The questions and discussion topics that follow are intended to enhance your reading group’s conversation about Disappearing Earth
, one of The New York Times
10 Best Books of the Year and a National Book Award finalist, by Julia Phillips.
One August afternoon, two sisters—Sophia, eight, and Alyona, eleven—go missing from a beach on the far-flung Kamchatka Peninsula in northeastern Russia. Taking us through the year that follows, Disappearing Earth
enters the lives of women and girls in this tightly knit community who are connected by the crime: a witness, a neighbor, a detective, a mother. We are transported to vistas of rugged beauty—open expanses of tundra, soaring volcanoes, dense forests, the glassy seas that border Japan and Alaska—and into a region as complex as it is alluring, where social and ethnic tensions have long simmered, and where outsiders are often the first to be accused. In a story as propulsive as it is emotionally engaging, Julia Phillips’s powerful novel brings us to a new understanding of the intricate bonds of family and community, in a Russia unlike any we have seen before.
Questions and Topics for Discussion
1. In the first chapter, Alyona tells a story about a town that suddenly disappears when a wave washes it away. How is the theme of disappearance explored throughout the rest of the novel? How does this opening story relate to other examples of disappearances in the book? What does the title, Disappearing Earth, mean to you?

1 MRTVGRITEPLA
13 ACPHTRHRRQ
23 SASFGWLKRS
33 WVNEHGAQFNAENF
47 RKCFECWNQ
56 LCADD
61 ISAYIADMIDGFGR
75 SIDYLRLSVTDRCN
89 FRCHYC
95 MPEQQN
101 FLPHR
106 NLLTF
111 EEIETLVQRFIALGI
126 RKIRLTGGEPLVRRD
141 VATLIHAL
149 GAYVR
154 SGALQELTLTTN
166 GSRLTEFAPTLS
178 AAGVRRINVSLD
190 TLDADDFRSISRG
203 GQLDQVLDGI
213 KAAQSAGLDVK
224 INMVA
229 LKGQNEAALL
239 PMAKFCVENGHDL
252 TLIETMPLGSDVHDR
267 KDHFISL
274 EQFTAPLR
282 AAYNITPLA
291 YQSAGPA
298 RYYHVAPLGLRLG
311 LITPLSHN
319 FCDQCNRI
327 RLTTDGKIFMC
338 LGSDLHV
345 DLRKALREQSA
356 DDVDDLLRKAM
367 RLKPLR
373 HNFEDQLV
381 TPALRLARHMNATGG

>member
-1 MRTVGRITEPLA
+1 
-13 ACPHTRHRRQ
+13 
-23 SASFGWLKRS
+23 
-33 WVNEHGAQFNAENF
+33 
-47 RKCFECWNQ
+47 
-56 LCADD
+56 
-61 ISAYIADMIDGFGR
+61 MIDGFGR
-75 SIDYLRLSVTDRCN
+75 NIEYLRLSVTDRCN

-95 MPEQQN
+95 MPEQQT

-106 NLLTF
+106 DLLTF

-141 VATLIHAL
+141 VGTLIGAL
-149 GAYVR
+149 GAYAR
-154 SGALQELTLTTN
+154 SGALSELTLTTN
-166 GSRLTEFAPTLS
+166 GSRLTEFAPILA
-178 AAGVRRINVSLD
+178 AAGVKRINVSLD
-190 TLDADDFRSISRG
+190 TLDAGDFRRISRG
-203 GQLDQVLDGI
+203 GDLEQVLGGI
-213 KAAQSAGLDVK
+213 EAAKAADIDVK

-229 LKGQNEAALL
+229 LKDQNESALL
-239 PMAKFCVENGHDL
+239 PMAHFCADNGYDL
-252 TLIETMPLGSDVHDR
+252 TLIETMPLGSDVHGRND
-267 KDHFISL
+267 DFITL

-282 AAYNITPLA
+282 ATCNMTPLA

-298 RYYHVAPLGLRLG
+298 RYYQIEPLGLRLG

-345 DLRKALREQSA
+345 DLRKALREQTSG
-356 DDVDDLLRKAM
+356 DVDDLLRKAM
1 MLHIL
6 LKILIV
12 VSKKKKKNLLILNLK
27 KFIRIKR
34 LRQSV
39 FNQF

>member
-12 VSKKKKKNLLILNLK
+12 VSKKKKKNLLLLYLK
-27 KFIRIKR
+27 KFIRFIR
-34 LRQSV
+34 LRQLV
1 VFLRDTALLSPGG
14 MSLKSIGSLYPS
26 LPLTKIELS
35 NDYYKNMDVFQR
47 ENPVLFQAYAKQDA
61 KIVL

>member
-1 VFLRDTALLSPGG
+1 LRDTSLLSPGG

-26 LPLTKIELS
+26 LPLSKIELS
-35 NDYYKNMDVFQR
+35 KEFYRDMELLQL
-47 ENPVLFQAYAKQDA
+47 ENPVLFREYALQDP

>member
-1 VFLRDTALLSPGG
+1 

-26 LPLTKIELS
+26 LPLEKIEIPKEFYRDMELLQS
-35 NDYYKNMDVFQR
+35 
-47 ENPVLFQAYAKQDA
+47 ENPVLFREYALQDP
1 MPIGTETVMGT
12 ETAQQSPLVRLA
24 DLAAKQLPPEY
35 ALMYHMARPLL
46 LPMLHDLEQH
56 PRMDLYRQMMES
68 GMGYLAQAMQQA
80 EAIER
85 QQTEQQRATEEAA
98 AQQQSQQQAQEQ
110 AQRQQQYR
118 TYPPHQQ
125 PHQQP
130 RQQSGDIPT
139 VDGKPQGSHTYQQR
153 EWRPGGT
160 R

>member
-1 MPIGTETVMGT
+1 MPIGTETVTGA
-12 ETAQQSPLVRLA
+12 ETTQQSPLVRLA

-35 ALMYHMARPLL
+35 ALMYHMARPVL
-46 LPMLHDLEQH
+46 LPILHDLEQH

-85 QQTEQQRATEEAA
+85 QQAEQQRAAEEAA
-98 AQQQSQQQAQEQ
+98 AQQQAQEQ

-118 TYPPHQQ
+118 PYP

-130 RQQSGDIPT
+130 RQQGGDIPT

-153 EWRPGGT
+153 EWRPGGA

2. Before Alyona and Sophia went missing, another young woman, Lilia, disappeared too. How are these two crimes treated differently in their communities? How are they similar? How does the social, political, and economic climate of Kamchatka affect the way these victims are viewed and discussed? Do you see any similarities to the way people talk about crimes in your own community?
3. How do you think the sparsely populated Kamchatka setting informs the plot and characters? How do you think the story would be different if it were set somewhere else?
4. During the Soviet era, Kamchatka was a closed military zone, and it is now a remote tourist destination. How do the characters experience this transition to a post-Communist society differently? Consider these two passages from Katya’s and Valentina’s points-of-view:
Katya, pg. 39: After the USSR collapsed, there were no longer any restrictions on travel, no stop to movement; the Soviet military bases that had constrained the entire peninsula were shuttered, so Kamchatka’s residents could finally explore their own land. Katya’s family had gone as far north as Esso to meet the natives with their reindeer herds, west to see steaming craters, and south to pull caviar out of what had become unpatrolled lakes. She spent her youth in the brief reckless period between the Communists’ rigidity and Putin’s strength, and though she had grown into a boundary enforcer, inspecting imports and issuing citations, within herself there remained a post-Soviet child. Some part of her did crave the wild.
Valentina, pg. 52: She grew up knowing the region at its best. Military funding used to stuff the stores with food. There were no vagrants, then, no salmon poachers, and no planes but Soviet military jets overhead. The peninsula was so tightly defended that even other Russians needed government permission to enter. But when the country changed, Kamchatka went down with it. A whole civilization lost. Valentina was sorry for her daughter, for all the children, who would grow up without the love of a motherland.